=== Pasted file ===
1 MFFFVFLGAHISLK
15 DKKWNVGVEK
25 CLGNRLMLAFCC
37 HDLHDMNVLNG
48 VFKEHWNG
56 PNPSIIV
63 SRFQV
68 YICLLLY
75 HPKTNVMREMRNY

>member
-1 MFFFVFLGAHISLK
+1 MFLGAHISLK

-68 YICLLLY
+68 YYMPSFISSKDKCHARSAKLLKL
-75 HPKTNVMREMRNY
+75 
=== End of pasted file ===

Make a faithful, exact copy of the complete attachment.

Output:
1 MFFFVFLGAHISLK
15 DKKWNVGVEK
25 CLGNRLMLAFCC
37 HDLHDMNVLNG
48 VFKEHWNG
56 PNPSIIV
63 SRFQV
68 YICLLLY
75 HPKTNVMREMRNY

>member
-1 MFFFVFLGAHISLK
+1 MFLGAHISLK

-68 YICLLLY
+68 YYMPSFISSKDKCHARSAKLLKL
-75 HPKTNVMREMRNY
+75 